Saturday, July 5, 2014

Nasar, 2011, Grand Pursuit: The Story of Economic Genius (Economic history)

Sylvia Nasar is the populist author of “A Beautiful Mind,” popularized in the Russell Crowe movie. As an economics correspondent for the New York Times and a business professor at Columbia School of Journalism, she has some claim to understanding the big picture, but she is no Robert Heilbroner - still the best introduction to economic thought in The Worldly Philosophers. The book is organized in three parts - hope, fear, and confidence. Her story begins in the middle of the 19th century, with a preface mentioning the classics (Malthus, Ricardo, Smith, Locke) who then recur as footnotes to the thinking of Alfred Marshall, judged the father of modern economics. Generally, the book is strong on colour and descriptive background, but weak on economic foreground, so it is more useful for atmosphere than for substance. Nasar’s assessments of influence and weight don’t authoritative to me.

“Hope” begins with Marx and Engels, with more biography than philosophy, and a rather cursory dismissal of Marx, based mainly on his failure to spend much time with the proletariat of his day.  She hits her stride with Alfred Marshall, although there is still rather more background on 19th century industrial revolution society than on Marshall’s actual work. Other chapters in “Hope” address the Webb’s and the founding of the London School of Economics, Irving Fisher, and Joseph Schumpeter, bridging into “Fear”, which begins with Schumpeter, then Keynes at Versailles (revealing) and the debate between Schumpeter and Hayek, then back to Keynes and Fisher in the 1920s, and the interpretation of the problems of the depression. Capitalism and Communism in the 1930s are presented as experiments, interpreted by Beatrice Webb and Joan Robinson.  Something of the atmosphere of ideological battles is captured in the chapter on Friedman vs Keynes in the Second World War, with a separate chapter returning to the story of Schumpeter and Hayek during the Second World War. The final section, “Confidence,” begins with Keynes and Bretton Woods (again, more atmospherics than substance - don’t look to this for a description of institutions or functions), and Joan Robinson in Moscow and Beijing.  Here I think Nasar tips her hand as a prisoner of the capitalist world; incredulity for followers of Marx, and little reporting of the ongoing problems experienced by capitalism.  One useful thread, I think, is the observation that Paul Samuelson’s elegant mathematical arguments came to dominate American economics after the Second World War, eclipsing the more nuanced narratives of the economic philosophers and historians. The fact that these opaque technical arguments can be divorced from social and political reality and put to the service of moneyed interests (see the last scenes of the documentary, “Inside Job”) is the bane of modern economics, for which we await a remedy from the next generation of economists.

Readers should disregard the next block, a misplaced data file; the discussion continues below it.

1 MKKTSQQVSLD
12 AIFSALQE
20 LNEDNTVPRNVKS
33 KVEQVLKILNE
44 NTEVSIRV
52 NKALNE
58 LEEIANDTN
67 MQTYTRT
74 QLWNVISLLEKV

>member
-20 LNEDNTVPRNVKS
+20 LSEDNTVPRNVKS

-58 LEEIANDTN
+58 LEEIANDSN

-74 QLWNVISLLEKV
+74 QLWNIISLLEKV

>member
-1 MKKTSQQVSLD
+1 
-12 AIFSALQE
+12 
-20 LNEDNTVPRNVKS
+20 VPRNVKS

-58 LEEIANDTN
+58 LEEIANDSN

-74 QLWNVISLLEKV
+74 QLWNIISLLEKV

David Last, 30 December 2011

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